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American Society of Civil Engineers article shows the utility of extensive turbidity monitoring using HydraClam®.

A recent paper published by The American Society of Civil Engineers (ASCE) concludes that turbidity monitoring at high temporal resolution is a necessary tool in furthering an understanding of the discolouration process that occurs in water distribution networks.

The peer-reviewed article, “Need for and use of high-resolution turbidity monitoring in managing discolouration in distribution,” appeared in the Society’s publication, Journal of Environmental Engineering, in June this year.

The research conducted by Dr. Stephen Boult from the University of Manchester and Dr. John Gaffney from Siemens Water Technology shows that turbidity measurements at high temporal resolution taken from several sites within a water distribution network provided a more complete record of the variability of turbidity than previously possible, showing that there are frequent movements of sediment at low concentrations.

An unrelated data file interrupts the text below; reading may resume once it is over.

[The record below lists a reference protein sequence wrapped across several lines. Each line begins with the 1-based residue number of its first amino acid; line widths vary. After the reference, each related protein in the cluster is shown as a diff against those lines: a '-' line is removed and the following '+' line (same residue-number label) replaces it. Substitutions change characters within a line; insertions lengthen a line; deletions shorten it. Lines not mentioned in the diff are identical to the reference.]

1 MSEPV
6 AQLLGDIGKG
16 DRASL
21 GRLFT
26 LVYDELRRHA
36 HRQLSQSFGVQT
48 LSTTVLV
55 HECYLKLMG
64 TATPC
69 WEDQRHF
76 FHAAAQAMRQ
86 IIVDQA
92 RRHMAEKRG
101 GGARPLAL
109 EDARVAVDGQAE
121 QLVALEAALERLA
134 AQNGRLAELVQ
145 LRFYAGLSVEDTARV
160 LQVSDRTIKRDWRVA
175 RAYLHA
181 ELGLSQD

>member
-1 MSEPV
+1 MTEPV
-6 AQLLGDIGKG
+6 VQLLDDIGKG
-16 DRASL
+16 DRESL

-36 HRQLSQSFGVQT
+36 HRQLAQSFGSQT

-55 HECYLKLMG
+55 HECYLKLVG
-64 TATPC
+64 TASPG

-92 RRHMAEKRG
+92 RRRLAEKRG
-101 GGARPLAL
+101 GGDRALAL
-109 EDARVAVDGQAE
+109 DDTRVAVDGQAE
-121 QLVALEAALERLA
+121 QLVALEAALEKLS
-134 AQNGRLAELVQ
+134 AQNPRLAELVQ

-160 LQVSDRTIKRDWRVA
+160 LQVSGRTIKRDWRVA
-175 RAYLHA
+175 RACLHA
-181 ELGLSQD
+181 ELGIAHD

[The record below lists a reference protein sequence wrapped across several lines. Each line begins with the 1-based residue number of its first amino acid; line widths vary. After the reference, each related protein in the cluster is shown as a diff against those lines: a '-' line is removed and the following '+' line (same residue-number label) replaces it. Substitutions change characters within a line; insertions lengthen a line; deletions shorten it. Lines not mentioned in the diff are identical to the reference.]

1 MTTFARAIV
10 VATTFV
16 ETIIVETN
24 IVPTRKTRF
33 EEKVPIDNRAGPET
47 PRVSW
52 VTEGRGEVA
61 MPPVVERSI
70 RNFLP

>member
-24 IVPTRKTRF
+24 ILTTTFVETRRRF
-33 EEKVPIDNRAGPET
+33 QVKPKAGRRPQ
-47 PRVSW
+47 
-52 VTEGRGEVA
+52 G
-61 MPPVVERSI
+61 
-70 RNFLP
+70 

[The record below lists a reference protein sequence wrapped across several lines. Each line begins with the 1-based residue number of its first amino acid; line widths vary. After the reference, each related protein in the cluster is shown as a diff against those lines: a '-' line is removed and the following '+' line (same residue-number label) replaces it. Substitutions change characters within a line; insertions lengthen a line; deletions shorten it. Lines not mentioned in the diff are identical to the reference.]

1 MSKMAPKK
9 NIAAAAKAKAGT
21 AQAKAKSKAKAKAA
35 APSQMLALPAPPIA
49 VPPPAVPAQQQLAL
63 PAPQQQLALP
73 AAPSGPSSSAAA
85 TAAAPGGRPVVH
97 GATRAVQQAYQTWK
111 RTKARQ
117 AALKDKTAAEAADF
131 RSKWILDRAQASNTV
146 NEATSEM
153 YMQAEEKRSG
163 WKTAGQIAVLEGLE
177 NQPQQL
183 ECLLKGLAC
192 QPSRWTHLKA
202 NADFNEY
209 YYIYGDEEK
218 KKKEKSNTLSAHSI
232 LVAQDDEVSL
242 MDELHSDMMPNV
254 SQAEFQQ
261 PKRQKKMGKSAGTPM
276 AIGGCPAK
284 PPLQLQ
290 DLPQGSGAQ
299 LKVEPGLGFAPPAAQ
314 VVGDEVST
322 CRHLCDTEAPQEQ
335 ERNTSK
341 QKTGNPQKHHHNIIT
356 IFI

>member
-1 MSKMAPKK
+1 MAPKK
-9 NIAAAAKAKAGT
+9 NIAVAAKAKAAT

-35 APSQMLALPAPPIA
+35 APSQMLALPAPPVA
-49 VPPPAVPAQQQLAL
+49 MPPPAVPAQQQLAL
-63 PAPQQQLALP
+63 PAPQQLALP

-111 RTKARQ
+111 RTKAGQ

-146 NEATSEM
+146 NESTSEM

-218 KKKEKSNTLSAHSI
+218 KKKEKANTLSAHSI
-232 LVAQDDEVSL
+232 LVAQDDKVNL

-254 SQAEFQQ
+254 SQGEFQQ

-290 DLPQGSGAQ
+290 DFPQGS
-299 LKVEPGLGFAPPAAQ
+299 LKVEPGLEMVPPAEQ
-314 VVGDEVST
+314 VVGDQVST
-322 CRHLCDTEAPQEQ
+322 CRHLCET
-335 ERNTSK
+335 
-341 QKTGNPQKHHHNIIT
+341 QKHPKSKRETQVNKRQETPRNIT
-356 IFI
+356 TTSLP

Knowledge of the availability of sediment was shown to be important to the prediction of turbidity, as the correlation of hydraulic disturbance (indicated by pressure change) alone with changes in turbidity was weak.

These data sets also showed with greater confidence than previously possible that mains flushing frequently results in the incomplete removal of sediment.

Turbidity and pressure was measured using HydraClam® - a continuous water quality monitoring technology developed by Salamander Group in association with Siemens Water Technologies.

This research was funded by UK’s Engineering and Physical Sciences Research Council as part of an ongoing collaborative research program with the University of Manchester, Siemens Water Technology, and Salamander Group regarding the utility of high-resolution monitoring networks for managing drinking water supply systems.

For more information on the EPSRC click here.

 To download the paper, visit the ASCE online library click here.